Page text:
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Farming In The U.K..

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Presentation on theme: "Farming In The U.K.."— Presentation transcript:

1 Farming In The U.K.

2 Types The main types of farming that you would find in the UK are arable, dairying and hill farming. Many farms are actually mixing some or all of these in an attempt to make more money. Most farming in Britain tends to be intensive although some of the hill farms of Wales and Scotland could be described as extensive. All of them are commercial.

3 Location

4 Market Gardening Market gardening is not shown on the map.
This is because this type of farming can be done anywhere. This is the growing of vegetables and fruits, usually in huge greenhouses. Often the biggest requirement of market gardening is the transport routes needed to take the products to shops and supermarkets for sale. Often products have to be sold within 24 hours of being produced.

5 Types Climate Soils Relief Arable (e.g. East Anglia)
Warm summers, cold frosty winters. Average temperatures of 18°C or more. Low rainfall, falling during the growing season mainly. Fertile boulder clays, which are easy to plough. Generally flat, so it easy for machinery to be used on it. Dairying (e.g. Devon) Warm summers and mild winters mean that pasture is available all year long. High rainfall also encourages fast grass growth. Fertile enough for good pasture growth, but not for arable crops. Gently sloping, the green rolling hills of the UK. Cattle can not cope with land that is too steep.

6 Types Climate Soils Relief Hill Farming (sheep) (e.g. Wales)
Cool summers, cold winters and plenty of rainfall all contribute to these areas being unsuitable for arable farming but good for grass growth. Thin, poor soils that can be easily eroded and would not be good enough for other forms of farming. Hilly, steep land that would not be suitable for machinery or cattle. Sheep can cope with the slopes though. Market Gardening (e.g. East Anglia) Temperature and water is usually controlled carefully by being in huge greenhouses. Soil is brought in to provide the best nutrients for the crops. Fertilisers are used extensively. The greenhouses themselves need flat land on which to be built.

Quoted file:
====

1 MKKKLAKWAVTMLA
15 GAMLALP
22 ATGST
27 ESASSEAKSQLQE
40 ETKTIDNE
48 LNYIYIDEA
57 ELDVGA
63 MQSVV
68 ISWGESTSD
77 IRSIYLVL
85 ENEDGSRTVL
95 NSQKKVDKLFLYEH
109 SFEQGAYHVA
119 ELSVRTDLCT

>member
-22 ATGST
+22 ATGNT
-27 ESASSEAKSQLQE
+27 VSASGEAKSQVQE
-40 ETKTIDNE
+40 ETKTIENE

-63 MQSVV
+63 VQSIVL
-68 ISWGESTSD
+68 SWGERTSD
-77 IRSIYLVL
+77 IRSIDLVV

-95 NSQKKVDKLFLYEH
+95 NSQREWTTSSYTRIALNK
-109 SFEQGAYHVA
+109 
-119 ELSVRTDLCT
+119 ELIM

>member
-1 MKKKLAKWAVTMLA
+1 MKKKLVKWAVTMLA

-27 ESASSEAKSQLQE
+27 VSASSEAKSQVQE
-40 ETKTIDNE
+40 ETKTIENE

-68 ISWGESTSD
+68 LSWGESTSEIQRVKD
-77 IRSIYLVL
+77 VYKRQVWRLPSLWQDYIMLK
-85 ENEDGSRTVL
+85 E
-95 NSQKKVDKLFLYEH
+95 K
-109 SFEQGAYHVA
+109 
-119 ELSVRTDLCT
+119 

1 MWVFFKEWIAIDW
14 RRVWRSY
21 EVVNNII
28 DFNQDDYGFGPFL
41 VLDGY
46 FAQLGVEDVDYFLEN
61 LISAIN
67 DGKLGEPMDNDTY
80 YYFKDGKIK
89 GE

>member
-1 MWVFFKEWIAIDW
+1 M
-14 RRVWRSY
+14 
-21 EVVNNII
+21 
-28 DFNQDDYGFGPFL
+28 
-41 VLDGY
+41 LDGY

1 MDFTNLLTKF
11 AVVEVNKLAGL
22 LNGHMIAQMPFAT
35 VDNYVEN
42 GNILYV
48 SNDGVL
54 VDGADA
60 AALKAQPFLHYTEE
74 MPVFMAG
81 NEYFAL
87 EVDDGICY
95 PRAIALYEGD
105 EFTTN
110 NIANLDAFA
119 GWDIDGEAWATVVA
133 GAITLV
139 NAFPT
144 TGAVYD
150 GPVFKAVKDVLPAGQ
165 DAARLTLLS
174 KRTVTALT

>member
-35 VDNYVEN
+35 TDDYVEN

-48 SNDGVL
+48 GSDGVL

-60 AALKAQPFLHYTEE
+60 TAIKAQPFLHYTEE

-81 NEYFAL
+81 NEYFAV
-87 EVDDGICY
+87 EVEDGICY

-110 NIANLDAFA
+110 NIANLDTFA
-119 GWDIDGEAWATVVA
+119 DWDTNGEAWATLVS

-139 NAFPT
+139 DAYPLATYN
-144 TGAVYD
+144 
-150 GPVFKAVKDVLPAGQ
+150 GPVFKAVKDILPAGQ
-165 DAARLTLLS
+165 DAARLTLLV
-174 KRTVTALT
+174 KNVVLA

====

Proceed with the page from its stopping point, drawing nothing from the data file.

7 Human Factors The Common Agricultural Policy and other regulations have encouraged arable farming more than dairying or hill sheep farming, and this has led to many farms becoming mixed farms. Both dairy farms and market gardens require excellent transport links to their markets as they are producing goods that will quickly go off. Arable farming and market gardening require large capital inputs, whilst sheep farming and dairying require much less. However arable farms and market gardens tend to be the more profitable also.

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